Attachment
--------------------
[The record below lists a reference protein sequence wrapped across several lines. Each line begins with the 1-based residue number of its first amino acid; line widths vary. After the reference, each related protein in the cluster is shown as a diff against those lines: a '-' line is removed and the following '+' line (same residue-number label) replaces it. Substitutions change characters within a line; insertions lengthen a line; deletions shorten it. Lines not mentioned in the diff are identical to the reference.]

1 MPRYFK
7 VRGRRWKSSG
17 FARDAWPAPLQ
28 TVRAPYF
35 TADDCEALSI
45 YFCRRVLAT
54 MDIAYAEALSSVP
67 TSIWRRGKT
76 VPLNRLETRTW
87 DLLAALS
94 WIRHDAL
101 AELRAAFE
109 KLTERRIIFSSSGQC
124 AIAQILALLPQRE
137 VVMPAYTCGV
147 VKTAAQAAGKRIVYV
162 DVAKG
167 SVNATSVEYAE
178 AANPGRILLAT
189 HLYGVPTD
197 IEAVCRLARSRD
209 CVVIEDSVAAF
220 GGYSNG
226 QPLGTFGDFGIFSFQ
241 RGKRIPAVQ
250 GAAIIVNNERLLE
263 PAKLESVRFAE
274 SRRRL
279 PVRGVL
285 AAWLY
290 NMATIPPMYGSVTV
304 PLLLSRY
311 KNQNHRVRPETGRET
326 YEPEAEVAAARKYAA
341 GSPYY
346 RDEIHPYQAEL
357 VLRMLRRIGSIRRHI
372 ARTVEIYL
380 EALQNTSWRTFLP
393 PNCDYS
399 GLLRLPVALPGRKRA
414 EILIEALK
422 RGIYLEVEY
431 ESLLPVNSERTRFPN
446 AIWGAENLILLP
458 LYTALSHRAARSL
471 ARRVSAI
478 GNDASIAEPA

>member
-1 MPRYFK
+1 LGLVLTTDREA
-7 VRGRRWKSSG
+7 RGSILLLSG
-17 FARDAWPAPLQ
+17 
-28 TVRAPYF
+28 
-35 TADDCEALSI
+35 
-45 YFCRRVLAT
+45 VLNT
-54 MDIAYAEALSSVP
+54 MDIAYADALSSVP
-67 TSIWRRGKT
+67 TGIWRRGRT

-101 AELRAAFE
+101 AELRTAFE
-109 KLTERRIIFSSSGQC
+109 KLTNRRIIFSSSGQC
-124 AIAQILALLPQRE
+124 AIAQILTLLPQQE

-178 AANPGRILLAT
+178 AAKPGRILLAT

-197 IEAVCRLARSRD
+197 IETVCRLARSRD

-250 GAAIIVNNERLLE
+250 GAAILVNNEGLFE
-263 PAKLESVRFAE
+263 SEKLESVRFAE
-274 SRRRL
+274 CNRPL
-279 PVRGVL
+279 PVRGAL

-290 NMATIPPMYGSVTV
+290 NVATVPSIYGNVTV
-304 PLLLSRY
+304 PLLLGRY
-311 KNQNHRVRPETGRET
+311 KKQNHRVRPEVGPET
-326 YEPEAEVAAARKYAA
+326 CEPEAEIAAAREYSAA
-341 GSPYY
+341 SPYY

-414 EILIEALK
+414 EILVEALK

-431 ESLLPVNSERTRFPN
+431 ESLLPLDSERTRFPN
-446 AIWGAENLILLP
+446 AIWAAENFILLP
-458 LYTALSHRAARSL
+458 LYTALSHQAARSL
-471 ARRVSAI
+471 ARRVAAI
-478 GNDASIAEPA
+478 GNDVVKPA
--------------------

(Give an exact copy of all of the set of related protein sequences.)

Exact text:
[The record below lists a reference protein sequence wrapped across several lines. Each line begins with the 1-based residue number of its first amino acid; line widths vary. After the reference, each related protein in the cluster is shown as a diff against those lines: a '-' line is removed and the following '+' line (same residue-number label) replaces it. Substitutions change characters within a line; insertions lengthen a line; deletions shorten it. Lines not mentioned in the diff are identical to the reference.]

1 MPRYFK
7 VRGRRWKSSG
17 FARDAWPAPLQ
28 TVRAPYF
35 TADDCEALSI
45 YFCRRVLAT
54 MDIAYAEALSSVP
67 TSIWRRGKT
76 VPLNRLETRTW
87 DLLAALS
94 WIRHDAL
101 AELRAAFE
109 KLTERRIIFSSSGQC
124 AIAQILALLPQRE
137 VVMPAYTCGV
147 VKTAAQAAGKRIVYV
162 DVAKG
167 SVNATSVEYAE
178 AANPGRILLAT
189 HLYGVPTD
197 IEAVCRLARSRD
209 CVVIEDSVAAF
220 GGYSNG
226 QPLGTFGDFGIFSFQ
241 RGKRIPAVQ
250 GAAIIVNNERLLE
263 PAKLESVRFAE
274 SRRRL
279 PVRGVL
285 AAWLY
290 NMATIPPMYGSVTV
304 PLLLSRY
311 KNQNHRVRPETGRET
326 YEPEAEVAAARKYAA
341 GSPYY
346 RDEIHPYQAEL
357 VLRMLRRIGSIRRHI
372 ARTVEIYL
380 EALQNTSWRTFLP
393 PNCDYS
399 GLLRLPVALPGRKRA
414 EILIEALK
422 RGIYLEVEY
431 ESLLPVNSERTRFPN
446 AIWGAENLILLP
458 LYTALSHRAARSL
471 ARRVSAI
478 GNDASIAEPA

>member
-1 MPRYFK
+1 LGLVLTTDREA
-7 VRGRRWKSSG
+7 RGSILLLSG
-17 FARDAWPAPLQ
+17 
-28 TVRAPYF
+28 
-35 TADDCEALSI
+35 
-45 YFCRRVLAT
+45 VLNT
-54 MDIAYAEALSSVP
+54 MDIAYADALSSVP
-67 TSIWRRGKT
+67 TGIWRRGRT

-101 AELRAAFE
+101 AELRTAFE
-109 KLTERRIIFSSSGQC
+109 KLTNRRIIFSSSGQC
-124 AIAQILALLPQRE
+124 AIAQILTLLPQQE

-178 AANPGRILLAT
+178 AAKPGRILLAT

-197 IEAVCRLARSRD
+197 IETVCRLARSRD

-250 GAAIIVNNERLLE
+250 GAAILVNNEGLFE
-263 PAKLESVRFAE
+263 SEKLESVRFAE
-274 SRRRL
+274 CNRPL
-279 PVRGVL
+279 PVRGAL

-290 NMATIPPMYGSVTV
+290 NVATVPSIYGNVTV
-304 PLLLSRY
+304 PLLLGRY
-311 KNQNHRVRPETGRET
+311 KKQNHRVRPEVGPET
-326 YEPEAEVAAARKYAA
+326 CEPEAEIAAAREYSAA
-341 GSPYY
+341 SPYY

-414 EILIEALK
+414 EILVEALK

-431 ESLLPVNSERTRFPN
+431 ESLLPLDSERTRFPN
-446 AIWGAENLILLP
+446 AIWAAENFILLP
-458 LYTALSHRAARSL
+458 LYTALSHQAARSL
-471 ARRVSAI
+471 ARRVAAI
-478 GNDASIAEPA
+478 GNDVVKPA